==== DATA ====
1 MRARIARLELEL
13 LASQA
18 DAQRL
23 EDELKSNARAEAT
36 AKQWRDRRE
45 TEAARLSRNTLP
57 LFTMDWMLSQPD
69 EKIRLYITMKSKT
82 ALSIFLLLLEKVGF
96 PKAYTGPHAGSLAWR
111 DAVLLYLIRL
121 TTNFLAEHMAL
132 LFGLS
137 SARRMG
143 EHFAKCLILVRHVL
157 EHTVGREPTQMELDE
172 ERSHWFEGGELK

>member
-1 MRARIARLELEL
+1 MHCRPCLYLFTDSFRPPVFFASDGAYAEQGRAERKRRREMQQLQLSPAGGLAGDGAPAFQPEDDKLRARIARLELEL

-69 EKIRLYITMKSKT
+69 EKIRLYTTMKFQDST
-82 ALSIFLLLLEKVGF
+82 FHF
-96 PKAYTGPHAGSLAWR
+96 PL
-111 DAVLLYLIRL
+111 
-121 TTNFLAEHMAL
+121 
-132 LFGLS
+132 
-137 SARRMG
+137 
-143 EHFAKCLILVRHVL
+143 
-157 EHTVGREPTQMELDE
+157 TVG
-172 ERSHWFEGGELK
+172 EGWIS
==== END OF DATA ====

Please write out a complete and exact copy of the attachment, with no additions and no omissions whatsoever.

1 MRARIARLELEL
13 LASQA
18 DAQRL
23 EDELKSNARAEAT
36 AKQWRDRRE
45 TEAARLSRNTLP
57 LFTMDWMLSQPD
69 EKIRLYITMKSKT
82 ALSIFLLLLEKVGF
96 PKAYTGPHAGSLAWR
111 DAVLLYLIRL
121 TTNFLAEHMAL
132 LFGLS
137 SARRMG
143 EHFAKCLILVRHVL
157 EHTVGREPTQMELDE
172 ERSHWFEGGELK

>member
-1 MRARIARLELEL
+1 MHCRPCLYLFTDSFRPPVFFASDGAYAEQGRAERKRRREMQQLQLSPAGGLAGDGAPAFQPEDDKLRARIARLELEL

-69 EKIRLYITMKSKT
+69 EKIRLYTTMKFQDST
-82 ALSIFLLLLEKVGF
+82 FHF
-96 PKAYTGPHAGSLAWR
+96 PL
-111 DAVLLYLIRL
+111 
-121 TTNFLAEHMAL
+121 
-132 LFGLS
+132 
-137 SARRMG
+137 
-143 EHFAKCLILVRHVL
+143 
-157 EHTVGREPTQMELDE
+157 TVG
-172 ERSHWFEGGELK
+172 EGWIS